Amid Kansas’ financial crisis, efforts to fund long-term water plan grind to a halt in Legislature
Topeka ? Lawrence Rep. Tom Sloan was given a difficult task this year when he was named to chair a new committee dealing specifically with water and environmental policy.
His charge was to come up with a way to fund Gov. Sam Brownback’s long-range “vision” for protecting the state’s water resources, estimated at around $50 million a year, at a time when the state faces massive revenue shortfalls and a Supreme Court order to increase funding for public education.
Now, midway through the 2017 session, Sloan has admitted that progress has come to a virtual standstill, at least for now.
“There is agreement among all the committee members and the stakeholders — I mean the ag groups, the municipal representatives, conservation districts, everybody — that we need to be investing more in protecting the water supply and water quality,” Sloan said.
The problem, he said, is that the interest groups all support the funding plan originally offered by Gov. Sam Brownback’s “Blue Ribbon Task Force” on water issues. That called for carving out one-tenth of one cent of the state’s existing sales tax and dedicating it to water projects, something he said cannot pass the House and which House leaders won’t even consider in light of the state’s looming $755 million revenue shortfall for the next two years.
“I spoke with the Speaker (Rep. Ron Ryckman Jr.) and the Majority Leader (Rep. Don Hineman) and Minority Leader (Rep. Jim Ward) … and I asked them, if I bring a bill out of committee that says we’re going to take the sales tax, are you going to run it,” Sloan said. “I thought they were going to shoot the messenger. No, it just didn’t make sense.”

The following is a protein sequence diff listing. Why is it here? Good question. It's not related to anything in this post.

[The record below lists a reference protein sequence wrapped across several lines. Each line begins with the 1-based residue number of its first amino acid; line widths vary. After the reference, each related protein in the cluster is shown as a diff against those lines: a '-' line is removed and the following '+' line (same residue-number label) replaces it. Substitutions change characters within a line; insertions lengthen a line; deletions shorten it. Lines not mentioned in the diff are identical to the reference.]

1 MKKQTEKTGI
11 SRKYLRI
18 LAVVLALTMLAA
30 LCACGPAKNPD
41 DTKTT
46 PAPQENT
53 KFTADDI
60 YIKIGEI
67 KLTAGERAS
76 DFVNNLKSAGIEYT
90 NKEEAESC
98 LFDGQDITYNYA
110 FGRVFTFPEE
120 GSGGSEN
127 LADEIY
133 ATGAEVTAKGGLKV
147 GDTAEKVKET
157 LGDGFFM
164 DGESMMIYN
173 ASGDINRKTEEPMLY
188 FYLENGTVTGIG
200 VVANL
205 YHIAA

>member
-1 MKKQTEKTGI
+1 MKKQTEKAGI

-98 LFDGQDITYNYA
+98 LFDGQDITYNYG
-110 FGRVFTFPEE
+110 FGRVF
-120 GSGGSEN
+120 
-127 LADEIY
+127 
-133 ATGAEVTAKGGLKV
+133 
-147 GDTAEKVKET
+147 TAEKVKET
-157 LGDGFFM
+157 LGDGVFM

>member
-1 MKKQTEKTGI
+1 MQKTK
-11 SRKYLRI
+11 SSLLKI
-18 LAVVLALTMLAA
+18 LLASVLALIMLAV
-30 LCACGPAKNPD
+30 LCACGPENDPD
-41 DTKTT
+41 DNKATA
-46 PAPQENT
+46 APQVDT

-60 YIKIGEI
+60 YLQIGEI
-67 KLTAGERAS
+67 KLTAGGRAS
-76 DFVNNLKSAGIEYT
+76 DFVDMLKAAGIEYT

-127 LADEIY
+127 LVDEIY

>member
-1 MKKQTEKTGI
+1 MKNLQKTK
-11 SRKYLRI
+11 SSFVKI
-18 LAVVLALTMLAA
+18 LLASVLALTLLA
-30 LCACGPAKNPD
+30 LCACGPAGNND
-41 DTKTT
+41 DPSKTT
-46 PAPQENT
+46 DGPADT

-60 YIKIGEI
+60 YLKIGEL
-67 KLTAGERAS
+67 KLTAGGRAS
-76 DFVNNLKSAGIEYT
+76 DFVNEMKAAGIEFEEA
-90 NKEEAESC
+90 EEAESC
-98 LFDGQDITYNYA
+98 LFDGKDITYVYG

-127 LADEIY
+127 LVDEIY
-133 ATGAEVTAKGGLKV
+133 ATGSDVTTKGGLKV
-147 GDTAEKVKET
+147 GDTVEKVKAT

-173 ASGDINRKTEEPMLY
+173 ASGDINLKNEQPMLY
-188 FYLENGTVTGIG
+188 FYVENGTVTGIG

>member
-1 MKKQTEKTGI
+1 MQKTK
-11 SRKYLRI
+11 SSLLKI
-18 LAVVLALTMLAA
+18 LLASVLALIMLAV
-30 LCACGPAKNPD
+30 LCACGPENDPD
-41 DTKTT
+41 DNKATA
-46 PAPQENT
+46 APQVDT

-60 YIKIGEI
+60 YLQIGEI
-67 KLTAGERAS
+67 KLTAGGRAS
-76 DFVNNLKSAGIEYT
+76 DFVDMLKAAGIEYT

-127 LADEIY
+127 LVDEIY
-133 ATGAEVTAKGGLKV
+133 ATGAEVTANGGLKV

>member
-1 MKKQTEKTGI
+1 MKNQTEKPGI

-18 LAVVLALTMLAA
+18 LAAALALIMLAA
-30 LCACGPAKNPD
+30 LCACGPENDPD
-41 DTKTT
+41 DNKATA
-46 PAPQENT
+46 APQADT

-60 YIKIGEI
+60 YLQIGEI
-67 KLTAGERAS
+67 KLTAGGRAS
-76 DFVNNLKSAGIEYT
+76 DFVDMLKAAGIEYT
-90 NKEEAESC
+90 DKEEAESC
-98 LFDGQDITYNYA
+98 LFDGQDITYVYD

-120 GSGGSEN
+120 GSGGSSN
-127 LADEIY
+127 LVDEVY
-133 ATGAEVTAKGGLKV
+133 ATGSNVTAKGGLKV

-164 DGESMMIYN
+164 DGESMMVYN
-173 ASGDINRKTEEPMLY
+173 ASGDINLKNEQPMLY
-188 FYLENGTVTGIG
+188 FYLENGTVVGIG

The only funding plan that would stand a chance of passing, he said, is one that the stakeholder groups are not yet willing to consider: increasing the fees they all now pay into the State Water Fund.
Stakeholders won’t agree to that, he said, until the Legislature itself resumes paying in the $6 million in State General Fund money which, under law, it is supposed to contribute, even though the state hasn’t contributed that money for the last several years.
“The stakeholders are saying now they won’t support anything until the SGF money is restored,” Sloan said.
Kent Askren, director of public policy for the Kansas Farm Bureau, said that was an accurate description of his group’s position.
“It’s really tough to try to sell any type of a fee or new tax to folks when the state hasn’t been living up to its share of the obligation for many years, and many tens of millions of dollars,” he said.
Mike Muirhead of the Garden City Public Utilities Department, who is this year’s president of the advocacy group Kansas Municipal Utilities Inc., expressed the same sentiment.
“Nobody wants to raise rates, of course,” he said. “But we would like to have assurance that the state will do its part and the funding will be there and not be swept into something else.”
The State Water Fund is a pot of money established in the 1980s that was set up specifically to fund projects that address water quantity and water quality issues in Kansas.